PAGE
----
Spotlight on the Middle East and North Africa Region
27 January 2010
The HIV epidemic in the Middle East and North Africa (MENA) region, while seldom highlighted, is steadily growing. In 2008 there were an estimated 310 000 people living with HIV, up from 200 000 in 2001. In that same year, approximately 35 000 people became newly infected with HIV in the region.
UNAIDS Executive Director Mr Michel Sidibé is in the region to draw attention to some of the key issues which need to be addressed to deliver an effective AIDS response, calling on countries to pursue equity and human rights in their approach to the HIV epidemic.
Let’s leverage the solidarity of the global AIDS response to draw closer together as a global family unit to end human suffering and stimulate human achievement.
Michel Sidibé, UNAIDS Executive Director
Stigma and discrimination remains key barriers to an effective regional response to AIDS and in many countries the criminalization of higher risk behaviors pushes affected communities underground–limiting access to HIV prevention, treatment, care and support services.
Given that populations at higher risk are disproportionally affected even in settings where overall HIV prevalence is low, for the good of the public health there is a need for acceptance. “Understanding is an imperative to draw those most at risk out of the shadows and enable them to protect themselves, and by extension, the entire community,” said Mr Sidibé.
UNAIDS’ work in the region
UNAIDS works closely with government and civil society partners in the region to advocate for the removal of punitive laws and polices that block an effective response.
In Yemen, on 29 August, the Parliament voted on a law to protect the rights of people living with HIV with the objective to reduce discrimination. This article 51 law is a major step to protect the rights of individuals living with HIV in the country.
In Egypt, an outreach programme for men who have sex with men has been initiated and in few months the project reached hundreds of people with services in a highly challenging environment. This programme is implemented by UNAIDS in partnerships with number of NGOs and with financial support from USAIDS and the Ford Foundation.
Another positive initiative was the first regional conference on Harm Reduction held in Lebanon last year. This conference was a break-through for the region and brought several experts and partners together and mobilized political support form parliamentarians, national governments and UN agencies.
Service provision for key populations is now also being expanded in the Middle East and North Africa region with oral substitution therapy for Injecting Drug Users programmes in Morocco and Lebanon. In Iran medical insurance is provided for people living with HIV and their families, where the insurance fees are completely paid buy the government. Theses success stories are significant and show investments towards universal access to HIV prevention, treatment, care and support much needed in the region.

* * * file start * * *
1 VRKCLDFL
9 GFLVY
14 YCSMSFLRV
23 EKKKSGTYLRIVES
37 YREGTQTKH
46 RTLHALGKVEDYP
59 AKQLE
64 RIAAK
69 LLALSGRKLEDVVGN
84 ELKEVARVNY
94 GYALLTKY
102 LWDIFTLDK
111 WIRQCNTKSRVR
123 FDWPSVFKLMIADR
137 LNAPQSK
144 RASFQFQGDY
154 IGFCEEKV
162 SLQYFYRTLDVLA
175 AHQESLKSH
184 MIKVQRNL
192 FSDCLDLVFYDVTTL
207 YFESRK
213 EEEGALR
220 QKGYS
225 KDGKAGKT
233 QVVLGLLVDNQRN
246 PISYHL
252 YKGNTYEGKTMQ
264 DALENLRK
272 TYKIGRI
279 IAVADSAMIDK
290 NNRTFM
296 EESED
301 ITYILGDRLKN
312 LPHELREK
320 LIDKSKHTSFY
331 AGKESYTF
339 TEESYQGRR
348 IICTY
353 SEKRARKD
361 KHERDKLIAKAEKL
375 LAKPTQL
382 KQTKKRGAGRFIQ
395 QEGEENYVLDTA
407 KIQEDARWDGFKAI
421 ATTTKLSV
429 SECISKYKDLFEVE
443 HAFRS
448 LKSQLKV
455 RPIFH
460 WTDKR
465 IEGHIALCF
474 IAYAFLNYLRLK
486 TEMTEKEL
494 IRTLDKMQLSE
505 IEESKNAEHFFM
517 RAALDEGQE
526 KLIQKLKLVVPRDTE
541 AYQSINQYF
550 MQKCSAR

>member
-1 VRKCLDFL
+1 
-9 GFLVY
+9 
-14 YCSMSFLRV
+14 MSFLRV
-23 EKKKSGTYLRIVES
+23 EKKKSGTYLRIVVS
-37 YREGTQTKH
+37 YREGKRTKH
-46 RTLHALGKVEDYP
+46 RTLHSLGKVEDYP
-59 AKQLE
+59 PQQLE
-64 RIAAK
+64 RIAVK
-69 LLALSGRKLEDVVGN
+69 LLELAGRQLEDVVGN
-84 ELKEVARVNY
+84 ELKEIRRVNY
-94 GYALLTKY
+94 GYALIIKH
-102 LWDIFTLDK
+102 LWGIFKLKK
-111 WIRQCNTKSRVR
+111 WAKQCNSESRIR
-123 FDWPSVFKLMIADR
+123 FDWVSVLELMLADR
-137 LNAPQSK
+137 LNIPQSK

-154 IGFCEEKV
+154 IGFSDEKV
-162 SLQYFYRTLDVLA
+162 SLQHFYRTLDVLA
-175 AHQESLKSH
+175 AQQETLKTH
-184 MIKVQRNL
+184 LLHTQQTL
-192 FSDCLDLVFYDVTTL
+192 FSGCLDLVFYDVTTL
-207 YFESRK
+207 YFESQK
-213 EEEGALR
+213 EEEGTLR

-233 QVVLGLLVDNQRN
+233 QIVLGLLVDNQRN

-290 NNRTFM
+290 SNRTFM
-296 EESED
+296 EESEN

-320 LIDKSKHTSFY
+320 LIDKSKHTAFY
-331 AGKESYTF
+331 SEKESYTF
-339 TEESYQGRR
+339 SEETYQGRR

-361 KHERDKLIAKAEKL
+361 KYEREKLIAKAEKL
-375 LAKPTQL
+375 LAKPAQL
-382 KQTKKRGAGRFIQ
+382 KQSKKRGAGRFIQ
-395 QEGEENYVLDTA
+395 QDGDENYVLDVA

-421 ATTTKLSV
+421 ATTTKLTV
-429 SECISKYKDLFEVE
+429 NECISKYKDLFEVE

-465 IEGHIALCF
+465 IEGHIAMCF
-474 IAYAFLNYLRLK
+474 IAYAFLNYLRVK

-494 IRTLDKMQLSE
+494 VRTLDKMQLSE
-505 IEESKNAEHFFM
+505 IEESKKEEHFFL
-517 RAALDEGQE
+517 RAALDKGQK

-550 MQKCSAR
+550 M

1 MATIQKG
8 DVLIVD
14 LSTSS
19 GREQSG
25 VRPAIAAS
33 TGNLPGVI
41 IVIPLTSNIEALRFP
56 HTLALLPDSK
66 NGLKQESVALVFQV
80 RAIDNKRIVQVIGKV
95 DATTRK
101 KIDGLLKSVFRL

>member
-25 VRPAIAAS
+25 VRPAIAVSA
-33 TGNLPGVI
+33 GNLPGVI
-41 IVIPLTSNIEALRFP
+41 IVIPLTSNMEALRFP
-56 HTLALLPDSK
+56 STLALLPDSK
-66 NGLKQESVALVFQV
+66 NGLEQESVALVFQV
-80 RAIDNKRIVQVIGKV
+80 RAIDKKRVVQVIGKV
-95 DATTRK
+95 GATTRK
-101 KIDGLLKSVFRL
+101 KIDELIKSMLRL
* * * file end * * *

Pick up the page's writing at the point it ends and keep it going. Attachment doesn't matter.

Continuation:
Highlighting Human Rights at Qatar Conference
While in the region, Mr Sidibé attended the Colloquium on the Empowerment of the Family in the Modern World held in Doha, Qatar. Hosted by the Royal Family of Qatar and the Qatar Foundation in Doha, the Colloquium brings together scholars to discuss issues such as trends and challenges affecting the family, family and rights, and families around the world.
Families offer the first defence line against stigma and isolation and as well as the primary source of care.
Michel Sidibé, UNAIDS Executive Director
“Families offer the first defence line against stigma and isolation and as well as the primary source of care,” said Mr Sidibé in his key note address. The UNAIDS head also highlighted recent findings from the two year research project of the The Joint Learning Initiative on Children and HIV/AIDS. According to the report families take on approximately 90% of the financial cost of caring for infected and affected children.
Also of key concern is the freedom of movement for people living with HIV, disproportionally affecting migrant workers and their families. Qatar–as many others in the Middle East and North African region– imposes restriction on entry, stay and residence based on HIV status. Such restrictions are widely considered discriminatory and serve no public health benefit.
“Let’s leverage the solidarity of the global AIDS response to draw closer together as a global family unit to end human suffering and stimulate human achievement,” Mr Sidibé concluded his address.
To date, a shortage of timely and reliable epidemiological and behavioral data has hindered a clear understanding of the dynamics and trends of the HIV epidemic in the region. Although HIV prevalence remains low, populations at higher risk are often heavily affected; the epidemics in the countries of the region are typically concentrated among injecting drug users, men who have sex with men, sex workers and their clients.
Two broad transmission patterns have been identified. Firstly, many people are contracting HIV while living abroad, often exposing their sexual partners to infection upon their return to their home country. Secondly, HIV transmission is occurring within populations at higher risk such as injecting drug users or men who have sex with men, may also result in ongoing transmission to female sexual partners.
The UNAIDS 2009 AIDS Epidemic Update suggests intensified prevention efforts for the female sexual partners of men who are exposed to HIV during work abroad, drug use, sex with another man or sex with a sex worker.